It is forbidden for all visitors to touch the work. It is forbidden to eat, smoke or open fire in the galleries/areas where the artwork is located. Photography is not allowed by visitors to the exhibition. This is where a contract between the artist and the exhibition sponsor can be most useful. The best professional relationships are based on trust and good communication. In order to minimize and hopefully avoid possible conflicts, the rights, expectations and obligations of the artist and the exhibition sponsor must be clearly defined in a written contract. Don`t rely on assumptions and memories of verbal conversations. A good contract, such as this Professional Guidelines exhibition contract, can promote a fair standard of professionalism for both parties. Although the sale is not considered a priority, the artist must evaluate these exhibitions as important advertising opportunities.
Ideally, such exhibitions produce high-quality documentation of the work, professional reviews and offer wide exposure to the community. Artists and artisans should see all exhibitions as an opportunity to get involved in their work and always behave professionally. To this end, a comprehensive and well-formulated contract is the most important method for an artist or exhibition organizer to define responsibility and ensure the safety of the work. The many facets associated with organizing a well-organized exhibition are quite complicated. A small effort at the beginning can avoid the misunderstandings that can arise when the artist and the exhibition sponsor have not sufficiently communicated about their respective expectations and the terms of their relationship. BULLETS BELOW for specific exhibition needs: I. GENERAL INFORMATION Some exhibitions sponsored by non-profit organisations, alternative art spaces and museums may attempt to promote unusual, entertaining or provocative works of art for their respective audiences. These exhibitions should not focus on sales and are generally not intended to represent the Artist beyond the specific Exhibition This Agreement is between_______________________ (the “Exhibition Sponsor”) and __ professional cooperation may be pursued to clarify specific issues and communicate mutual understanding of the relationship. The artist`s motivation to participate in these exhibitions may be to publicize their work, to show the sponsor`s support, or possibly to establish a working relationship with the exhibition sponsor and staff. Whatever the motivation, the artist should expect assurance to be provided by the exhibition sponsor. It would be very risky to participate in an exhibition without insurance. The Artist has created and owns the Works of Art listed in the attached list of Works (the “Work”) and wishes to exhibit them.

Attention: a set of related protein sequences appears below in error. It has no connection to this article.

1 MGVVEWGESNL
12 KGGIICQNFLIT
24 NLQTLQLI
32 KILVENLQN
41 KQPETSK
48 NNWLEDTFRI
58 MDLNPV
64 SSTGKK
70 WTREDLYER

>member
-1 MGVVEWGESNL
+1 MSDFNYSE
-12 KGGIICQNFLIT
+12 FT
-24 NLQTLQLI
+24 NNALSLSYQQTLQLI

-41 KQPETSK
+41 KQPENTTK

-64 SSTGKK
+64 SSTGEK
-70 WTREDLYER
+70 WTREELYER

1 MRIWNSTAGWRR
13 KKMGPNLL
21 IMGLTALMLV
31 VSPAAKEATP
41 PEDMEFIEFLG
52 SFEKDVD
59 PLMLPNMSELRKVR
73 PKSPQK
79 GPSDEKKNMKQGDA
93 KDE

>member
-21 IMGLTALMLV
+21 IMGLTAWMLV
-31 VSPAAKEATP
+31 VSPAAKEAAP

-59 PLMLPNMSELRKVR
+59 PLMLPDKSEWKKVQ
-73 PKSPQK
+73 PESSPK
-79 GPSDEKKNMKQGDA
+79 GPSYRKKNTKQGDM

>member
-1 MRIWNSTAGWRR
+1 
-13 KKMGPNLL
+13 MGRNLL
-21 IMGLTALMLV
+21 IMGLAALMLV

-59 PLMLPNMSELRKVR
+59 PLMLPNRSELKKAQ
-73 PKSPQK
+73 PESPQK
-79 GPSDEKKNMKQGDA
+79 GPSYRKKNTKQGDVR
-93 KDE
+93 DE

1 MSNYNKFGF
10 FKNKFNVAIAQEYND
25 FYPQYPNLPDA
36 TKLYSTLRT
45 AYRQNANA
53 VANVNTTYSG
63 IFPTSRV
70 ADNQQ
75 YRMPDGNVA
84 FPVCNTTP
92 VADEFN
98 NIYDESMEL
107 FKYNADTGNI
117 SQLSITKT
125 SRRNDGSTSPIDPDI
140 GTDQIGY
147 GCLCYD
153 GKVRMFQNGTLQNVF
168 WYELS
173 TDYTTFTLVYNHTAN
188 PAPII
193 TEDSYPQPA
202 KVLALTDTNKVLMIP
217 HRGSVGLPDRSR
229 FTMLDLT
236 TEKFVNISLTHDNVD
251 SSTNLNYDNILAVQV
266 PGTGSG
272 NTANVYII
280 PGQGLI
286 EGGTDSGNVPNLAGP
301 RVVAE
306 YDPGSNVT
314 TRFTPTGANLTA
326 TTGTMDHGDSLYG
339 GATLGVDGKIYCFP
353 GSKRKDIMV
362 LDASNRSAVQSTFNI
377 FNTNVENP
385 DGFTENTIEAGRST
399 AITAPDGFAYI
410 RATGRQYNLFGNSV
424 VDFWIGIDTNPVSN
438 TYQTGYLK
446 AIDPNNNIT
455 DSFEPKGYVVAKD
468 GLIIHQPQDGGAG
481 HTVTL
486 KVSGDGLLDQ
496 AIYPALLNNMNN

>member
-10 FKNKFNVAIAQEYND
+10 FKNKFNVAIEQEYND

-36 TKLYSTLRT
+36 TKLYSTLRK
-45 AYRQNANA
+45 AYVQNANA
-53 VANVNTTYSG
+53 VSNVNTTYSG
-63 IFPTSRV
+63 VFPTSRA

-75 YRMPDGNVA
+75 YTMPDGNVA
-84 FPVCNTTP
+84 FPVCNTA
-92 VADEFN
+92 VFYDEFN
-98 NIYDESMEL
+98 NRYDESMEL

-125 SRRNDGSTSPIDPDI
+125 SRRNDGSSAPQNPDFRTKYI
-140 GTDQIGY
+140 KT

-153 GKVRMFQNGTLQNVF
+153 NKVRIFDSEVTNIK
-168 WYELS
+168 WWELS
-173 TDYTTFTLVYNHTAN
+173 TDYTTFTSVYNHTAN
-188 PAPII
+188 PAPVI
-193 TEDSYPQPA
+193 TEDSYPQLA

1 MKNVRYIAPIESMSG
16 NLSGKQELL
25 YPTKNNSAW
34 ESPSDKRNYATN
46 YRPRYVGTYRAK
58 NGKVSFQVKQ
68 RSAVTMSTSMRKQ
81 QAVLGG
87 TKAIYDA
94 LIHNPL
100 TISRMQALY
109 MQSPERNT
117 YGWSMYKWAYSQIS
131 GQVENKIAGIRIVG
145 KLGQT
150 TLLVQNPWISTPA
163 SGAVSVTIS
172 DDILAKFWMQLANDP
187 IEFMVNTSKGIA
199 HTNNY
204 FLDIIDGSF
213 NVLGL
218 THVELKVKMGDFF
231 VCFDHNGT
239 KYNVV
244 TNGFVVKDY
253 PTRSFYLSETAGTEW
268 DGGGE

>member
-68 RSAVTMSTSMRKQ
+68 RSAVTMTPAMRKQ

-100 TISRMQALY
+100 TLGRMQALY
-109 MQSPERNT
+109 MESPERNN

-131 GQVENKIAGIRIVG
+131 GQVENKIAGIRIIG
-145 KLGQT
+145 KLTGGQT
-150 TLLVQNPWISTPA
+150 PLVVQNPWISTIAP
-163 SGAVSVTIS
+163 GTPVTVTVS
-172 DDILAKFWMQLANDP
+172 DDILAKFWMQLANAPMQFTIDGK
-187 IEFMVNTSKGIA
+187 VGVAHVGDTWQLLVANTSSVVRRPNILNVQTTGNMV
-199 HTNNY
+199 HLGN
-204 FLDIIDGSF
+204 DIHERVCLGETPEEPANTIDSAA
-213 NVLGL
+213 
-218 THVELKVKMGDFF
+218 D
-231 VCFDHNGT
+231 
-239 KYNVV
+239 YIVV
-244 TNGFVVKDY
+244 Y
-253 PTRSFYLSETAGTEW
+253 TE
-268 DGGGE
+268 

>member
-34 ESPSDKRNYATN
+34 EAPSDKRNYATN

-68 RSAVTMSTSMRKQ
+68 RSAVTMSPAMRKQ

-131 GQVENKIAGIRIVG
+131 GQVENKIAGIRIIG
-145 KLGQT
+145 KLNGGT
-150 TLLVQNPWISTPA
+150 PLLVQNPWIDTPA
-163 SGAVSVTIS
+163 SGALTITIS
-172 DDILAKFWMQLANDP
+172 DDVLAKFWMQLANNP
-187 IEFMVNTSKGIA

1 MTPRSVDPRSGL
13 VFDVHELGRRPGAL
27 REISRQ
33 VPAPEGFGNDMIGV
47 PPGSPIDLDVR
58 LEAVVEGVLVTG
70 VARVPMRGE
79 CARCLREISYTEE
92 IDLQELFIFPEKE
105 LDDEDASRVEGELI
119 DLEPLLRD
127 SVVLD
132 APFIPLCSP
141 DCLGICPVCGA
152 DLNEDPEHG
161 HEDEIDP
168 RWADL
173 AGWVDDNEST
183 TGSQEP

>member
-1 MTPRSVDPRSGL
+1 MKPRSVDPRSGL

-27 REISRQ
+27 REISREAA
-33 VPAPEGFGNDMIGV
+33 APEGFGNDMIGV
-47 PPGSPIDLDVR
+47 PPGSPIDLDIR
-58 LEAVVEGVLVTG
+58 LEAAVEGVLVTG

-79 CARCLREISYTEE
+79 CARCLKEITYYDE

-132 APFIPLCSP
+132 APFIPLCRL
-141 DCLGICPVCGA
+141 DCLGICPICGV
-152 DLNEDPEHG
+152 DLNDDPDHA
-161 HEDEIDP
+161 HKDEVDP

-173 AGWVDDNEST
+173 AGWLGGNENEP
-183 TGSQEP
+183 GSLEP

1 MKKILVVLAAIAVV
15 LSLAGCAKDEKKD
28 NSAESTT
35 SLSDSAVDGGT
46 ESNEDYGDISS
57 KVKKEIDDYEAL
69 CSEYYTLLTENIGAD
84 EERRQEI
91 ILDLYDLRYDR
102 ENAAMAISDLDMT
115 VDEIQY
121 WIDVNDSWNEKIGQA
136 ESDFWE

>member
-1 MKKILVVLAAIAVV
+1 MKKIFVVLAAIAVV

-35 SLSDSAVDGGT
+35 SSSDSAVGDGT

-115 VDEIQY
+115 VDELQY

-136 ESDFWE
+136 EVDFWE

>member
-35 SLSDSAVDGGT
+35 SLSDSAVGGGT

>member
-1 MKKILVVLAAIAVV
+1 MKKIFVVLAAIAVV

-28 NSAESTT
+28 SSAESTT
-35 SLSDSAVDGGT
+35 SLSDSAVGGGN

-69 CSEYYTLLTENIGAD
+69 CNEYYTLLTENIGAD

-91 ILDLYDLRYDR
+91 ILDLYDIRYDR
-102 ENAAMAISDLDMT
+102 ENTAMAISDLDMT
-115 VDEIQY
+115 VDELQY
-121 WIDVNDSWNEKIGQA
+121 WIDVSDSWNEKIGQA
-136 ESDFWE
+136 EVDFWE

and that the exhibition sponsor wishes to exhibit the artwork in the exhibition; The parties agree as follows: X. COPYRIGHT Artists always retain copyright in all works of art, even after their sale (unless there is another contract stating that the copyright has been purchased or shared). Artists should mark all works of art and visual materials with the symbol ©, the name of the artist and the year in which the work was completed, if possible. In addition, it may be appropriate to identify the object as unique, limited edition or unlimited edition. Provenance of unique works of art. Keeping long-term records of the unique artworks sold can also be very important to the artist. Such exhibitions are part of the provenance of the work of art (the history of the exhibition of a piece) and can increase the value of the work. Curators or museums working on exhibitions or retrospectives may want to borrow works from collectors in the future. Therefore, artists must keep accurate records of the location of their works. Artists are featured throughout their careers with a variety of exhibition opportunities. While many exhibition opportunities focus on the sale of delivered works, this exhibition contract of professional guidelines addresses issues related to exhibitions whose main intention is not the sale of works, but the presentation of works of art for primarily non-commercial purposes in order to educate, inform or entertain the public….